Calculus 3 project – any and all help is appreciated.(adsbygoogle = window.adsbygoogle || []).push({});

We've just gone over center of mass with double integrals, so it's a bit peculiar to see this project feature only one integral. I went over that in calc 2 – and as a result, know how to calculate it that way.

However (as you will see in the formula below), I don't think he wants me to calculate it that way. I have no idea how to proceed and the book is of absolutely no help.

Anything you could do to help me out would be fantastic.

And here's the problem:

1. The problem statement, all variables and given/known data

There are three type of laminae we are trying to find:

1) A triangle with sides 3", 4", and 5" respectively.

2) A semicircle

3) A "horseshoe", i.e. a half-ring, whose inner and outer edges are composed of circular arcs of radii 3" and 5" respectively.

Definition 1:

The first moment of a planar mass distribution about a line l is the integral over the region of the (area) density σ(P) times the distance of P from the line. For example, the first moment about the line x=k is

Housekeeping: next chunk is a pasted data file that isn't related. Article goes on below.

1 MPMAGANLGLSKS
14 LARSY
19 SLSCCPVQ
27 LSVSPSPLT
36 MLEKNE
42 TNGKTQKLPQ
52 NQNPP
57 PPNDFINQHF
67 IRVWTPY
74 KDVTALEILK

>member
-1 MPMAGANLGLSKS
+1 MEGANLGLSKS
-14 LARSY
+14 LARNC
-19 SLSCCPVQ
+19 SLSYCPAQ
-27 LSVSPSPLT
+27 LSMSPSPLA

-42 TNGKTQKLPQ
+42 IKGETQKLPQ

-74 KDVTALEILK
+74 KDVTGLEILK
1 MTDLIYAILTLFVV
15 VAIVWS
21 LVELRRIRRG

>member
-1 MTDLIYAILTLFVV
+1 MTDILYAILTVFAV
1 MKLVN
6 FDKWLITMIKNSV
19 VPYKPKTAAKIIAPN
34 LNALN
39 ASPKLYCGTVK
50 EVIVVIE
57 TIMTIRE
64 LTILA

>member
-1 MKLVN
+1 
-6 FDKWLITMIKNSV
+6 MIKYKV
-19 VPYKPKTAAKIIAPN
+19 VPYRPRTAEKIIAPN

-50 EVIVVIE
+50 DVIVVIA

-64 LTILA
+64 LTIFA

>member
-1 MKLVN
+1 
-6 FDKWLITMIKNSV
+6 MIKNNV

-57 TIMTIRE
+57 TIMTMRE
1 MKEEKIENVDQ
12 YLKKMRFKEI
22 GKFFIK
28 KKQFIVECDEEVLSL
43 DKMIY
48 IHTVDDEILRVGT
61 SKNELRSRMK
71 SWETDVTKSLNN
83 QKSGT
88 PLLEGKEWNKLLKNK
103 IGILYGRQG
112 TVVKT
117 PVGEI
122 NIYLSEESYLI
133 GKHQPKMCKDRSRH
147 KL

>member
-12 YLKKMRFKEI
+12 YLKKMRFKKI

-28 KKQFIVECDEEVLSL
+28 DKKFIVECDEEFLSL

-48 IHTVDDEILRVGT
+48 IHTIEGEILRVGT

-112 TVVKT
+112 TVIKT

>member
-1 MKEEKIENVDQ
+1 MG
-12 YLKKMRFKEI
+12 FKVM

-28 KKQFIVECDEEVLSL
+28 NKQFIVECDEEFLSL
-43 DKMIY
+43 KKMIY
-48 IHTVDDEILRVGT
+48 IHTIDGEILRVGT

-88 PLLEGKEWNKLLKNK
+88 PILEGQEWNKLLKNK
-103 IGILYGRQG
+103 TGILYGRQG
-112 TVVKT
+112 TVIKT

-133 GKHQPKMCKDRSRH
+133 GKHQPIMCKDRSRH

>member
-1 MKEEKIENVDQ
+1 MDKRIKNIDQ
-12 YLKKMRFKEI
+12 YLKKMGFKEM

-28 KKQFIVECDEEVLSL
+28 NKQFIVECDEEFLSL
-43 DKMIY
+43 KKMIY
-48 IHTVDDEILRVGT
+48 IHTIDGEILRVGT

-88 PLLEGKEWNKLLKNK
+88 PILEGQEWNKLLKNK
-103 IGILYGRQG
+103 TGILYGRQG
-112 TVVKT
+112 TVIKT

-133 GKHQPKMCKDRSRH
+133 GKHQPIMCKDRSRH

[itex]M_k=∫_R\left(x-k\right) σ\left(P\right) dA[/itex]

Definition 2:

In order for a line to be a balancing line, the first moment about this line must be zero.

2. Relevant equations

See the M_k above

I found, I believe, the equations for the laminae:

For the triangle,

[itex]y=4-\frac{4}{3}x[/itex]

For the semicircle,

[itex]x^2+y^2=1[/itex]

And the horseshoe,

[itex]x^2+y^2=25[/itex]

[itex]x^2+y^2=9[/itex]

3. The attempt at a solution

Welp, I'm lost. As I said, I can figure it out easily using the calculus 2 method of [itex]x_{cm}=\frac{M_y}{M}[/itex], but I'm not sure the way he wants it done.

What's the density formula? Is it just the equations I listed above? What's this (x-k) nonsense?

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# Homework Help: Finding the center of mass of laminae

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